The Federal Communications Commission (FCC) has released a public notice setting October 12, 2018 as the initial deadline for “United States-based foreign media outlets” to file reports with the FCC. The reports are required pursuant to the John S. McCain National Defense Authorization Act for Fiscal Year 2019 (NDAA) and must contain certain specified information. The question whether an entity is subject to the NDAA’s reporting obligation requires a multi-faceted inquiry, and we believe that the universe of entities that must file reports with the FCC is likely to be relatively limited. However, the FCC’s announcement provides a timely reminder for all entities with foreign ties to assess not only whether they must file reports under the NDAA, but also whether they may be subject to separate registration requirements under the Foreign Agents Registration Act (FARA), which the Department of Justice (DOJ) has recently taken a greater interest in enforcing against foreign-owned, controlled, or funded media outlets, most recently including Chinese state-run Xinhua News Agency and China Global Television Network.

Entities required under the NDAA to submit reports to the FCC must provide the agency with the following:

  1. The name of the outlet; and
  2. A description of the relationship of such outlet to the foreign principal of such outlet, including a description of the legal structure of such relationship and any funding that such outlet receives from such principal.

The FCC reporting requirement applies to those entities that produce or distribute video programming that is intended for distribution by a multichannel video programming distributor to consumers in the United States and that would be required under FARA to register as a foreign agent, but for an exemption for certain media outlets contained in that statute. Determining whether a media outlet must file reports with the FCC under the NDAA therefore requires an analysis of multiple issues, some of which may be easy to resolve and others of which are more complex.

Media outlets are likely familiar with the definitions of “video programming” and “multichannel video programming distributor” under the Communications Act. That Act defines “video programming” as “programming provided by, or generally considered comparable to programming provided by, a television broadcast station.” A “multichannel video programming distributor” includes “a person such as, but not limited to, a cable operator, a multichannel multipoint distribution service, a direct broadcast satellite service, or a television receive-only satellite program distributor, who makes available for purchase, by subscribers or customers, multiple channels of video programming.” Outlets can likely easily determine whether their programming falls within these statutory definitions.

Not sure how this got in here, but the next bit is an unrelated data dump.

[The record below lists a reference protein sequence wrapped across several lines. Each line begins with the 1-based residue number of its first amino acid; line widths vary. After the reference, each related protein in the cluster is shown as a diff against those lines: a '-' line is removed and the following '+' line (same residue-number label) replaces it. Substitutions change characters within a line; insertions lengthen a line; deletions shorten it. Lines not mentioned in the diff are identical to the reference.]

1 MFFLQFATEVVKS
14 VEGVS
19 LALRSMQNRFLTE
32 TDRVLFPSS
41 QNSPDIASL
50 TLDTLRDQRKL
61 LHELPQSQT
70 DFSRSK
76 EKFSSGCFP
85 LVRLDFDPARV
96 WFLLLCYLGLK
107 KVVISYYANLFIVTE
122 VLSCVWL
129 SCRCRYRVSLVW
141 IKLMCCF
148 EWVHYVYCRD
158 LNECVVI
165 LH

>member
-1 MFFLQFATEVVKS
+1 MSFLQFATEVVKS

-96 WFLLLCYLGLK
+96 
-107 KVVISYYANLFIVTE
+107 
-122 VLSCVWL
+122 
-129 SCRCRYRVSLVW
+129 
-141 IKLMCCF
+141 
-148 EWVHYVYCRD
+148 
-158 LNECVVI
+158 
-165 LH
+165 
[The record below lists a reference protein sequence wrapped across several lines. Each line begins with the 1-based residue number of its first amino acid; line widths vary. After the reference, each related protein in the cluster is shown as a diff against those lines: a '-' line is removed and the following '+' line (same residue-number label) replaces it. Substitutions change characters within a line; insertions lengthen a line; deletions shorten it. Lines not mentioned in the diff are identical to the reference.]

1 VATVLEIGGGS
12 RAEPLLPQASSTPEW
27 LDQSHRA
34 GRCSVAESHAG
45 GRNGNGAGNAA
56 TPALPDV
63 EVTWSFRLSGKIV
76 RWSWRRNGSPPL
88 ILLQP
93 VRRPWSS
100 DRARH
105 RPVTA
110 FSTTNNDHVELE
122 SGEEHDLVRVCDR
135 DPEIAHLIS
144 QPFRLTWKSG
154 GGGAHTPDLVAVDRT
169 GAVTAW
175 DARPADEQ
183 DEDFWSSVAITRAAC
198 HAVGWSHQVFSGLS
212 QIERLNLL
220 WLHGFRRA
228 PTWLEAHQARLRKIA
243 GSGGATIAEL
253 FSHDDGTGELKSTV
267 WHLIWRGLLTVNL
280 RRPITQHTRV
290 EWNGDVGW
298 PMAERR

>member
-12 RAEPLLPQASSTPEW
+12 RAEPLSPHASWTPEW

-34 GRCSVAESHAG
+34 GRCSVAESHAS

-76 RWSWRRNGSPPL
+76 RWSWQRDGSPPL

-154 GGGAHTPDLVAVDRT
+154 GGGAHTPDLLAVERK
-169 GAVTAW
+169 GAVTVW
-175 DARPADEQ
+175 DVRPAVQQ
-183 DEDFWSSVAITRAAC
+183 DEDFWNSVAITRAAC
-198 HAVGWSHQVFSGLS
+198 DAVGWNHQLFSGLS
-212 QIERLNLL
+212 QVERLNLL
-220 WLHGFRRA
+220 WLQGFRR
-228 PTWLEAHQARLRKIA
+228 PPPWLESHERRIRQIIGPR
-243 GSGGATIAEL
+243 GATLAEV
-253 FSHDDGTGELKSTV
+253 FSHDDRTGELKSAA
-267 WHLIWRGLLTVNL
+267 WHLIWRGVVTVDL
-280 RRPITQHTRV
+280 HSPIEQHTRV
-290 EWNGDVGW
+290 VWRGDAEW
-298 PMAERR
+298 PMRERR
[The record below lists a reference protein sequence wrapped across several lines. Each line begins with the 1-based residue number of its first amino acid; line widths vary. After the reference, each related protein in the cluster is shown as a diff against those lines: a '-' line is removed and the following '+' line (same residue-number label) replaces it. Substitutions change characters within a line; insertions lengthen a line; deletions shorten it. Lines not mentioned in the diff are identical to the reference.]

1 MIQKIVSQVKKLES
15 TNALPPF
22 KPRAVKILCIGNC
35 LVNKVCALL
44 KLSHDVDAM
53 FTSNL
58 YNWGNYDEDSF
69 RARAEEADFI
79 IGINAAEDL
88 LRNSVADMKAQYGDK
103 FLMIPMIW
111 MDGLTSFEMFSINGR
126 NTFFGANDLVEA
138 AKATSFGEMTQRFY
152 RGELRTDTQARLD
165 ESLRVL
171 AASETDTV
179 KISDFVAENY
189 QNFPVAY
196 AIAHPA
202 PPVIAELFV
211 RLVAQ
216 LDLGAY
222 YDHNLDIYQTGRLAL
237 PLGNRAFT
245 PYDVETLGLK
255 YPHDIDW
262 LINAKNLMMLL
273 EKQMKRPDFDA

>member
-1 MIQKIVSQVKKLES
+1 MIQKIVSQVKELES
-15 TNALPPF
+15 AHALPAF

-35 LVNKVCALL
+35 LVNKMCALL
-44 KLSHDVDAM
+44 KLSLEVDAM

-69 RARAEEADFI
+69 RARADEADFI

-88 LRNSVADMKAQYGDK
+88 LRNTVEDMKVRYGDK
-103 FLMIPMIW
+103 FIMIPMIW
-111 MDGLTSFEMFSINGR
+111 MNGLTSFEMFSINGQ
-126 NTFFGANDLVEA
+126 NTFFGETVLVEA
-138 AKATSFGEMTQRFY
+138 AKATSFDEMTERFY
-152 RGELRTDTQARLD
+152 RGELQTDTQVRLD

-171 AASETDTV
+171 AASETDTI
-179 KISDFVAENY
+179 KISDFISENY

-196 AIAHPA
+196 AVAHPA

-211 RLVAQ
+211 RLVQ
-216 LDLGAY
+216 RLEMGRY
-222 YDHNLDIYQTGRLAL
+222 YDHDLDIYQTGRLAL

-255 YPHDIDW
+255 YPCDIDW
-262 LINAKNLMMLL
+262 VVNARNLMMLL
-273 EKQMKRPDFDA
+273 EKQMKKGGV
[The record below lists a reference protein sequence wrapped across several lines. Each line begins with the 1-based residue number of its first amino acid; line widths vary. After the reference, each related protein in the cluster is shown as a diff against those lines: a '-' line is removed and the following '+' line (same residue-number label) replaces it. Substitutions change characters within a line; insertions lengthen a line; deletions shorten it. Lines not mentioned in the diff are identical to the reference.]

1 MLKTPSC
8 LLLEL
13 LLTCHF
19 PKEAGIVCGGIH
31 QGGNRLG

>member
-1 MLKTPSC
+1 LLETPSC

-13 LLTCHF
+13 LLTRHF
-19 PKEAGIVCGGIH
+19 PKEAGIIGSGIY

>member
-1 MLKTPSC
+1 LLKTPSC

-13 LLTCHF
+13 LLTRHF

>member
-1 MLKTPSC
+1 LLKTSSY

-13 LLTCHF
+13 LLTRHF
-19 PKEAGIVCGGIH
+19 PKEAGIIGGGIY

The inquiry into whether an outlet is covered by the NDAA’s filing obligation, however, does not stop there. The outlet must also be an agent of a “foreign principal,” which FARA defines broadly to include not only “a government of a foreign country and a foreign political party” (as the FCC explains in the public notice), but also persons and organizations outside of the United States and corporations and other entities that are organized under the laws of, or have their principal place of business in, a foreign country. Further, to be an “agent” of a foreign principal, an outlet must have an agency relationship with the foreign principal and directly or indirectly engage in one of the following activities in the United States for or in the interest of the foreign principal:

  1. Engage in political activities;
  2. Act as a public relations counsel, publicity agent, information-service employee, or political consultant;
  3. Solicit, collect, disburse, or dispense contributions or other things of value; or
  4. Represent the interests of the foreign principal before any agency or official of the United States government.

Although these activities might appear at first blush unlikely to cover those conducted by media outlets, the DOJ last fall took the view that the broadcast of programming can fall within their scope in requiring RT America (formerly known as Russia Today) to register under FARA, and, as noted above, just this week ordered two Chinese media organizations to register.

Moreover, even if an outlet satisfies these criteria to be an “agent” of a “foreign principal” under FARA, it must register with the FCC only if it also falls within FARA’s exclusion of certain media outlets from FARA’s own registration requirements. That exclusion applies to a news or press service that meets the following criteria:

  1. Is organized in the United States or its territories;
  2. Is owned at least eighty percent by citizens of the United States;
  3. Has only United States citizens as officers and directors; and
  4. Is not owned, directed, supervised, controlled, subsidized or financed by – and does not have any of its policies determined by – any “foreign principal” or any “agent of a foreign principal” that is otherwise required to register under FARA.

Only entities that meet all of these requirements must file reports with the FCC by October 12. Although we believe that the number of such entities likely to be relatively small, the effectiveness of the NDAA reporting requirement and the recent increase in attention paid by DOJ to FARA registration issues suggests that all entities with foreign ties would be wise to assess not only whether they must file reports under the NDAA, but also whether they may be subject to FARA’s own registration requirements. Wiley Rein has extensive experience with respect to FARA’s registration and the NDAA in general, and stands ready to assist clients in navigating questions regarding both the NDAA and FARA.

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